Architecture practices are still uncertain about the sector’s prospects, but government statistics show unemployment among architects is continuing to fall
The number of practices expecting workloads to increase fell back to January levels from 32 per cent in February to 27 per cent in March, according to RIBA’s monthly Future Trends survey. But those practices expecting workloads to drop also fell to 19 per cent, down from 25 per cent in February.
Employment prospects for salaried architects rose by 1 per cent, with 8 per cent of architects expecting an increase in staff in March. The number of practices expecting staff levels to drop also fell from 15 per in February to 12 per cent in March.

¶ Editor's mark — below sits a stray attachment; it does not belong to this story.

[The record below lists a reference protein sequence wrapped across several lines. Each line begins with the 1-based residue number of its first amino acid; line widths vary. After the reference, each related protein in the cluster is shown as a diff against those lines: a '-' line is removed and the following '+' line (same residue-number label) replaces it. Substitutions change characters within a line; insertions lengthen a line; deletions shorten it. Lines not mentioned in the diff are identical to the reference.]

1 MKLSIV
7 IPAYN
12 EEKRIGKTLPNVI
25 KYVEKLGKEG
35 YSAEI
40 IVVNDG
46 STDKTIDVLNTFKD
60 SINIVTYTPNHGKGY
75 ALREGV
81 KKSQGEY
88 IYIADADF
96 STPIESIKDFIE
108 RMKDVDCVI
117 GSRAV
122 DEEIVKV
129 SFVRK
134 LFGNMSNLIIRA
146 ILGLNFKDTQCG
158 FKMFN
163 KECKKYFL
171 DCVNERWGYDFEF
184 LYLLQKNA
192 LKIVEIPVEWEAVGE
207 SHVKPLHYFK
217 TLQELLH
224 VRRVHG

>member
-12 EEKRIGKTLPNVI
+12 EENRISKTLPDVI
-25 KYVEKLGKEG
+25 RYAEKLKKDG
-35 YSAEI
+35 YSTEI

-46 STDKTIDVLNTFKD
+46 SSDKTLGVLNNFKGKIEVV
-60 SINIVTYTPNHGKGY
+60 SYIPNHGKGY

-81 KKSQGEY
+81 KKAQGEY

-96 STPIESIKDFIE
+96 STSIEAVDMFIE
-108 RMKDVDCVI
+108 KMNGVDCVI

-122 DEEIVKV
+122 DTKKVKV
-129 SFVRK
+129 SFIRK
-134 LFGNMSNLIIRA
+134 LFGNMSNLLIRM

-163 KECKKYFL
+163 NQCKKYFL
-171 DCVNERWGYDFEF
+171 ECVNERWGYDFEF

The figures reflect data from the Office of National Statistics which shows a long term trend of gradually falling unemployment in the sector.
Unemployment hit a peak of more than 2000 seeking work in August 2009, but has fallen since then. The figure rose again slightly last summer but has now fallen to its lowest level since January 2009, at just over 1000.
Adrian Dobson, RIBA director of practice, said the picture differs across the country: ‘Evidence of a north-south divide in confidence levels about future workloads continues to grow, with practices in London and the South East now significantly more confident about their work prospects than those in the North of England, Northern Ireland and Scotland.’
But he pointed to practices looking to broaden their services to boost prospects. He said: ‘A number of contributors are adapting their business models to encompass a broader range of services, including community engagement, acting as expert consultants and undertaking research projects.’